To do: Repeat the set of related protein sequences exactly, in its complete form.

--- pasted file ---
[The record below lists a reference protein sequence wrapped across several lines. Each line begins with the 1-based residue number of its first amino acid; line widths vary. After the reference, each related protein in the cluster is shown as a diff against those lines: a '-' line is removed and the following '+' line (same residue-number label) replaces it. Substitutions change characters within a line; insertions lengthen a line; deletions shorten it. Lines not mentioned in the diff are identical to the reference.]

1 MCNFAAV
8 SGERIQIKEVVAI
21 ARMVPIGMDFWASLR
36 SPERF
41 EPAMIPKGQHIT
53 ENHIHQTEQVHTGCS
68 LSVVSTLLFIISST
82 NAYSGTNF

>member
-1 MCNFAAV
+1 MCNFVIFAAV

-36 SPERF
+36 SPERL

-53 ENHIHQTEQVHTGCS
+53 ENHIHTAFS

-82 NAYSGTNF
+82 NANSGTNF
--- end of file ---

[The record below lists a reference protein sequence wrapped across several lines. Each line begins with the 1-based residue number of its first amino acid; line widths vary. After the reference, each related protein in the cluster is shown as a diff against those lines: a '-' line is removed and the following '+' line (same residue-number label) replaces it. Substitutions change characters within a line; insertions lengthen a line; deletions shorten it. Lines not mentioned in the diff are identical to the reference.]

1 MCNFAAV
8 SGERIQIKEVVAI
21 ARMVPIGMDFWASLR
36 SPERF
41 EPAMIPKGQHIT
53 ENHIHQTEQVHTGCS
68 LSVVSTLLFIISST
82 NAYSGTNF

>member
-1 MCNFAAV
+1 MCNFVIFAAV

-36 SPERF
+36 SPERL

-53 ENHIHQTEQVHTGCS
+53 ENHIHTAFS

-82 NAYSGTNF
+82 NANSGTNF